Tomblin’s education bill is nearly 200 pages of reforms - WBOY - Clarksburg, Morgantown: News, Sports, Weather

Tomblin’s education bill is nearly 200 pages of reforms

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Gov. Earl Ray Tomblin's education proposals put everything on the table but with a decidedly heavy thud, as the one measure containing all the reforms clocks in at 179 pages.

Tomblin spent a full half of his Feb. 13 State of the State address speaking to the state's need for changes to the public education system, and 13 days into the 60-day regular legislative session, his ideas arrived on Feb. 25 in the Senate.

Education reforms have historically stalled in the House of Delegates, where more members with education backgrounds have had plenty to say.

The proposed bill affects 39 sections of state code. It creates five new sections of code, repeals six sections and amends the rest.

One of the observations from the education efficiency audit Tomblin requested last year was how much of the state's education system is tied up in state code.

Senate President Jeff Kessler, D-Marshall, described the bill as comprehensive and said it would put an end to all the "picked around the edges" of attempted education reform in years past in a piece-by-piece way that didn't gain much ground.

"I think it helps to do it in a more comprehensive fashion," Kessler said. "I think there's a commitment and an unspoken commitment at this point to be receptive to education reform.

"I think we all recognize that we have not gotten the bang for our buck, that our education system is not delivering the quality of education, and I don't blame the teachers; we need to be sure we keep some of the bureaucrats and the Charleston dictates out of the classroom and let them do what they do best."

Senate Education Committee Chairman Robert Plymale, D-Wayne, said he's planning for the committee to spend an entire meeting going through the bill and asking questions without even considering a vote to be sure all the members fully understand everything within the measure.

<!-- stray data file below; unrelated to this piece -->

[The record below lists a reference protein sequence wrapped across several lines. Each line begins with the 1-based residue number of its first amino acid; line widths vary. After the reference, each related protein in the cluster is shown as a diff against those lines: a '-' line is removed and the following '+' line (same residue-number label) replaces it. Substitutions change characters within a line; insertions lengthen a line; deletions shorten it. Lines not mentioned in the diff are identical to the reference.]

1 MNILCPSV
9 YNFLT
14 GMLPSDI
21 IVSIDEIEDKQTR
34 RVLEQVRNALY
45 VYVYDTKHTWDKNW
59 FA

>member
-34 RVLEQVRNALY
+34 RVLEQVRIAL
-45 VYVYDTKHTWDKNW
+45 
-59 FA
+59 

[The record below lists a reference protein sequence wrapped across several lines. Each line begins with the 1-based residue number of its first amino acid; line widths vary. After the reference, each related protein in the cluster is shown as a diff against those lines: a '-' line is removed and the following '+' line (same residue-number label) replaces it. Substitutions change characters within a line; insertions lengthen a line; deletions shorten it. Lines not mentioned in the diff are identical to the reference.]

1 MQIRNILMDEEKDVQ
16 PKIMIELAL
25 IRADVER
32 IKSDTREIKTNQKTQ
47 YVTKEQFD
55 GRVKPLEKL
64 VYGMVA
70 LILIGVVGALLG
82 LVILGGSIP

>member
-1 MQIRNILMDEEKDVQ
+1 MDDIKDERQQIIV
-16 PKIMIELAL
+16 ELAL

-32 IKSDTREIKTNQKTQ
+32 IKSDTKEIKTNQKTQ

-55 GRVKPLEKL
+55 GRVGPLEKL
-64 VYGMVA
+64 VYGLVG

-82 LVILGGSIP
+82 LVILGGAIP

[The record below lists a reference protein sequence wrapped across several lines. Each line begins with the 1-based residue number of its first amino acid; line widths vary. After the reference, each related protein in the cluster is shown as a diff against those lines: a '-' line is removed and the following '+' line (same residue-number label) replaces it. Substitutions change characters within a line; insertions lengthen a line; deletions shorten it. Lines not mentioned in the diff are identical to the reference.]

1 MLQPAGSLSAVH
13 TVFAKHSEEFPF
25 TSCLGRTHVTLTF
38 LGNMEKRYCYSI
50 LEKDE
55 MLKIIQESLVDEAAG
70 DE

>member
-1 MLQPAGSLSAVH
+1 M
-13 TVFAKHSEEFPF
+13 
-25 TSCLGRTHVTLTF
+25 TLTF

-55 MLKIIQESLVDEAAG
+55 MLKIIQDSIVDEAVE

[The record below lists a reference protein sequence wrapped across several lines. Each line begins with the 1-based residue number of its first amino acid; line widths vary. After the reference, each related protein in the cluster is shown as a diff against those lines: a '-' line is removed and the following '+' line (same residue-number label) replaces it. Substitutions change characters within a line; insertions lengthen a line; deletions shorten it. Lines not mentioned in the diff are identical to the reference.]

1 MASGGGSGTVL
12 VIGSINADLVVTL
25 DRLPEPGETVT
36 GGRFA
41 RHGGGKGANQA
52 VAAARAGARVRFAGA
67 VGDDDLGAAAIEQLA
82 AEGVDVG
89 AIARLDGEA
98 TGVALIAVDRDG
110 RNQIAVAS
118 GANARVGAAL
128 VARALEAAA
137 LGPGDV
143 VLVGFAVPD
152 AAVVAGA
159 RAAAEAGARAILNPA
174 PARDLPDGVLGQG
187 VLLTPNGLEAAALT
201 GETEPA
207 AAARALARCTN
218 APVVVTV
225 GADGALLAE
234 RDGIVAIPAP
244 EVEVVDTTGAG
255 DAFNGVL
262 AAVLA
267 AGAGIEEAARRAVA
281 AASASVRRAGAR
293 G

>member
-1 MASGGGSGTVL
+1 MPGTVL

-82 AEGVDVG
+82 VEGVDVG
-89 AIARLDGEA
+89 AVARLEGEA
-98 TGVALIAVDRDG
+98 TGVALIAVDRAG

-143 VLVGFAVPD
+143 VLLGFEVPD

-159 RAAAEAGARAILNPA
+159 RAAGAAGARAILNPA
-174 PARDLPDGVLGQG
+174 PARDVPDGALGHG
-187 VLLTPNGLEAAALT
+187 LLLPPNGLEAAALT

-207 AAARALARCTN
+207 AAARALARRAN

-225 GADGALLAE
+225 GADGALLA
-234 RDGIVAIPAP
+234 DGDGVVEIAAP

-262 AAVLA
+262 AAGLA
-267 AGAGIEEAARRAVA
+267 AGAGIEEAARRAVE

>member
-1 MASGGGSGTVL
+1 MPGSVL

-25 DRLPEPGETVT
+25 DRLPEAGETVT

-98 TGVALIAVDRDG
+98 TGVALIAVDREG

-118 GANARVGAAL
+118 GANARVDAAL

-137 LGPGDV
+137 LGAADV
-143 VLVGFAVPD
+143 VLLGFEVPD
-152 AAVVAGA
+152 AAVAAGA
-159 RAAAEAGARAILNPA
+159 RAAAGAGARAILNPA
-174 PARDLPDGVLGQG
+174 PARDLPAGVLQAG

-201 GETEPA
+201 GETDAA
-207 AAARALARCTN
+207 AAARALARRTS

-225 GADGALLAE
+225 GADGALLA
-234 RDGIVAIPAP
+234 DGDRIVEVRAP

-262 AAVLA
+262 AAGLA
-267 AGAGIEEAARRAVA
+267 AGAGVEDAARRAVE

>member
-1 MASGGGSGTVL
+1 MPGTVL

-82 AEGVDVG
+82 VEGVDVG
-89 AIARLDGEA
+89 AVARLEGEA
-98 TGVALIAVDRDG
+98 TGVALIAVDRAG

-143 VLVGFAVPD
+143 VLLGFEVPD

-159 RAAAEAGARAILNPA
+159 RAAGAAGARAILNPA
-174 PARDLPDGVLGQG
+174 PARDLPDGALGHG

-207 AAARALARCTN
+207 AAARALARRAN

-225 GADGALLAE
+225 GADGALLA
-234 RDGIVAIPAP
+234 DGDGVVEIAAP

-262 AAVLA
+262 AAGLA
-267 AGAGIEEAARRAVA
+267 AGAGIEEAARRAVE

Kessler said he's hopeful the bill will complete legislation within the next month.

"I think if we can get it out in the next two or three weeks, that would certainly give them ample time over 30 days or so to consider it as well," Kessler said.

To read the bill as it was introduced, click here.

The bill includes requiring the state Board of education, the Higher Education Policy Commission and the Council for Community and Technical College Education to collaborate to formally adopt specific college-readiness and career-readiness standards for language arts and math.

It also would require a 12th-grade transitional course both for language arts and for math for those students who are "not on track to be college-ready," according to the bill as it was introduced.

The measure also would require the state Board of Education to require all teacher preparation programs to include "appropriate training for teaching adopted standards in at least grades eight through 12" and also would establish new criteria for state accreditation of public schools.

The bill proposes kindergarten and early childhood aides to be licensed and also would require early childhood programs to be offered five days per week for a full day, which was one proposal Tomblin mentioned during his State of the State address.

The idea of flexible school calendars also was touted during Tomblin's address, and it's in the bill.

The measure would provide for local control of the school calendar, would establish a 200-day employment term for teachers and still requires 180 days of "actual instruction" be provided for students. It proposes public meetings for discussions of a school system's calendar and requires state board or state superintendent approval of proposed county calendars.

The bill asks for county policies to add minutes or days to school calendars for any time lost within that instructional term and calls for "limiting non-instructional interruptions to instructional day."

Tomblin's proposal would allow Teach for America participants to become classroom teachers, along with creating a "critical need alternative teacher certificate."

The bill would allow county boards of education to consider hiring recommendations made by school principals and faculty senates and would make the hiring process more flexible by allowing released employees to be hired for specific vacancies prior to the jobs being posted and allowing for multiple postings within a 30-day period.

The bill proposes eliminating the 43-week restriction of service personnel contracts and clarifies the length of teachers' duty-free planning periods.

The measure also would clarify that not all holidays would be counted as a day of employment term, snow days would not be counted as days of employment or days of instruction.

The bill also outlines loan assistance for teachers in critical need areas if they meet certain criteria.

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